16 Statement of Work Templates | Word – Excel

A statement of work, abbreviated as SOW, is a project management tool that describes the scope of work in terms of tasks to be undertaken, deliverables, and project timeline.

Once signed, it becomes a legally binding agreement between the signatories, which may be the client and the contractor. The document is meant to clarify the project requirements, such as tasks, timelines, deliverables, resources, etc. It is referenced throughout the project cycle to determine if work is being done as agreed. It is thus a key project management document that ensures that the project team and stakeholders understand what is included in the project scope and what is not.  

The SOW can be created using a template. A template is a predesigned instrument used to illustrate the proper format and structure of a formal statement of work. As a result, it contains blank entries for all the fundamental aspects of a project that need to be described and agreed on before a project begins. These may include the project title, objectives, scope, deliverables/tasks/activities, milestones, timeline, and budget.

You can fill in the blanks as-is or modify them to suit project-specific needs. It also simplifies and shortens the document preparation process and reduces the risk of errors by ensuring consistent formatting and structuring of the SOW. 


While there are free online templates, you can create your own template via MS Word and Google Docs. Personalization lets you include unique elements you require in an SOW for your projects. Tailored templates, in turn, result in consistent and effective documentation. This is greatly useful to organizations working on multiple projects simultaneously. A reusable template will also reduce the time and effort of creating SOWs from scratch for every new project.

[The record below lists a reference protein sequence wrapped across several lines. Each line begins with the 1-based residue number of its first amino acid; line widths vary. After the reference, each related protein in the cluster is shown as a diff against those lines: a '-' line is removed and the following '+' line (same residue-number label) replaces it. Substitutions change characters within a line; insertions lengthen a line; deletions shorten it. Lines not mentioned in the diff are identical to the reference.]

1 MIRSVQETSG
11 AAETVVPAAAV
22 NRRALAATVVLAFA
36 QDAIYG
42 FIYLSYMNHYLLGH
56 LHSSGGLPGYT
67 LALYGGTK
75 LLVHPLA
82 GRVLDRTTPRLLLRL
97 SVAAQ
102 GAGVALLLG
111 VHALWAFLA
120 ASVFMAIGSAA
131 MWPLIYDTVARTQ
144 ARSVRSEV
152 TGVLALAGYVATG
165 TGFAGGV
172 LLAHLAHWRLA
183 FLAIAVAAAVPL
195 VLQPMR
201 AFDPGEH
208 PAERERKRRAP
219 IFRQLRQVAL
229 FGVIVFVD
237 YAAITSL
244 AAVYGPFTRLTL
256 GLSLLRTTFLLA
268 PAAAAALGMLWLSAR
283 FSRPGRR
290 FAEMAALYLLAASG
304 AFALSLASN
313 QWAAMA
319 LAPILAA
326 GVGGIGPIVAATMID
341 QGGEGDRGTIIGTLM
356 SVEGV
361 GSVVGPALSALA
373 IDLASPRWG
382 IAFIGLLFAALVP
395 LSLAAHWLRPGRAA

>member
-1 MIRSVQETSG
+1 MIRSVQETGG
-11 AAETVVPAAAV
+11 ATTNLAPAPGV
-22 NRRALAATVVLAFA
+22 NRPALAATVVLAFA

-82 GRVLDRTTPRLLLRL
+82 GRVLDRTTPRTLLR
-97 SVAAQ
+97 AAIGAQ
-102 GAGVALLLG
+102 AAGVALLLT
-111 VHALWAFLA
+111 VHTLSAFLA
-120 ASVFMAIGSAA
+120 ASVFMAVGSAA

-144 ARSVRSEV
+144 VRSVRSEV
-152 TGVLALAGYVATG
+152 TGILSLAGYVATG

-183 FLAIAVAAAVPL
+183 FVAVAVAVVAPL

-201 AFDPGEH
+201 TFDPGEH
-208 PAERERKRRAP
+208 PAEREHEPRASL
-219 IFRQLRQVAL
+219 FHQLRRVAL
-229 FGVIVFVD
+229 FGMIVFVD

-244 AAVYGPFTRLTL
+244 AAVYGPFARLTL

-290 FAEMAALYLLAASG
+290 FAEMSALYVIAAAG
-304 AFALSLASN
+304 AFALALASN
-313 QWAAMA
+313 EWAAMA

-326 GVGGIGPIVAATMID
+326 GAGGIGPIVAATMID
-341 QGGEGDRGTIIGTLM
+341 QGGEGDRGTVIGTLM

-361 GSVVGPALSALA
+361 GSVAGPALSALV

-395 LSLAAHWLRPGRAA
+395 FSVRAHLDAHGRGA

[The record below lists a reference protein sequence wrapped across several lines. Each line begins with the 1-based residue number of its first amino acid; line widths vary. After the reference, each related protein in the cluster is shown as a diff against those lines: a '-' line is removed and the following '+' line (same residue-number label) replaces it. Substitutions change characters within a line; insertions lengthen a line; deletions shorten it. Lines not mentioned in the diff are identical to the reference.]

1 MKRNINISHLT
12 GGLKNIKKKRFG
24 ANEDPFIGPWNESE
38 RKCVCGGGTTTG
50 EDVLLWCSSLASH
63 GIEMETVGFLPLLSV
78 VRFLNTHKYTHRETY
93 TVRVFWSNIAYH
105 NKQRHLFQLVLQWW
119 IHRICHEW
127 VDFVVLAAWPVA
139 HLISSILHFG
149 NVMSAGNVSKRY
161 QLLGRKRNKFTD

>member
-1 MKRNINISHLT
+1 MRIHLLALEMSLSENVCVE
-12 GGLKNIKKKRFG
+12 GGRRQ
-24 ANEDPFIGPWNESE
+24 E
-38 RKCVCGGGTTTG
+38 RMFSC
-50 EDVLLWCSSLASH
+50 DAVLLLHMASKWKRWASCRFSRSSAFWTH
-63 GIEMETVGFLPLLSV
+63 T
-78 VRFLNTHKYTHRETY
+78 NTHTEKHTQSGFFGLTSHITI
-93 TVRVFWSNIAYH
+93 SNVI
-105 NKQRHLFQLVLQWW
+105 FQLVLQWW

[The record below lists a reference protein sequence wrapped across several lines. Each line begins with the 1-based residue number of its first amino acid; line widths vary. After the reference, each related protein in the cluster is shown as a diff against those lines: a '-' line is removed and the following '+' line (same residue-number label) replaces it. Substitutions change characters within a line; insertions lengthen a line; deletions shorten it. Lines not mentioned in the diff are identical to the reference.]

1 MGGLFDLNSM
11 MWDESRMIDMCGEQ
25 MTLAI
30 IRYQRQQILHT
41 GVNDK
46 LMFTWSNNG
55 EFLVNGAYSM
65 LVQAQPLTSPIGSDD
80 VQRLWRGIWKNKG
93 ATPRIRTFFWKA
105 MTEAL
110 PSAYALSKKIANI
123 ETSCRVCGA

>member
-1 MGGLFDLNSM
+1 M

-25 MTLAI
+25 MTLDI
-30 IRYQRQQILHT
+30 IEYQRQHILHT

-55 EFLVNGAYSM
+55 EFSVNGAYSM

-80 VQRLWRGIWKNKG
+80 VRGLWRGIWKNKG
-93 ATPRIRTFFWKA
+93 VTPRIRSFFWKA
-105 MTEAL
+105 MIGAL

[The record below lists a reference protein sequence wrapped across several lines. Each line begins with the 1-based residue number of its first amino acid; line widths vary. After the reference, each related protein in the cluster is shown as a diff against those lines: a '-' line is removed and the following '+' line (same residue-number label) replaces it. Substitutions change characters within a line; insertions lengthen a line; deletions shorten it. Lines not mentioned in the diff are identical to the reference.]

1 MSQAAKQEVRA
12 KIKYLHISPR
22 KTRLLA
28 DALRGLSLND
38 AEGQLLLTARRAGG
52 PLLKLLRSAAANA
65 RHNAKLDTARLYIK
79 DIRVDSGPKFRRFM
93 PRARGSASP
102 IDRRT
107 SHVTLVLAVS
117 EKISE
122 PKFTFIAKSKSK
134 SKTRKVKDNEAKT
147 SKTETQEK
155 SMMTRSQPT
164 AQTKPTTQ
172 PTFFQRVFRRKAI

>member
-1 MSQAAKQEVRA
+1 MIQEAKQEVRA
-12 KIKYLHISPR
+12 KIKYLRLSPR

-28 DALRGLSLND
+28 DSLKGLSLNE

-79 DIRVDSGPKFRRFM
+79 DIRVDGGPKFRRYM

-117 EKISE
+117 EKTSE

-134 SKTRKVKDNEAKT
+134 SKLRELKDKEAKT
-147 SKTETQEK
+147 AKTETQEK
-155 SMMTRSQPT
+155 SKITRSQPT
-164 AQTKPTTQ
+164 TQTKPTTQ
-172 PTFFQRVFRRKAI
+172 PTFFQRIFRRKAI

This article educates you on the process of creating a template for a professional statement of work by outlining how to incorporate all the fundamental elements. It also looks at the different types of templates that can be used to create an SOW for various projects and markets, such as in construction, consulting, government agencies, freelance, website development, etc. 

Free Templates

Free Customizable Company Statement of Work Template 01 for Word Document
Free Printable Statement of Work Guide 01 for Word Format
Free Printable Statement of Work Guide 02 for Word Format
Free Customizable Company Statement of Work Template 02 for Word Document
Free Customizable Company Statement of Work Template 03 for Word Document
Free Customizable Statement of Work Format for Word Document
Free Printable Statement of Work Guide 03 for Word Format
Free Printable Statement of Work Guide 04 for Word Format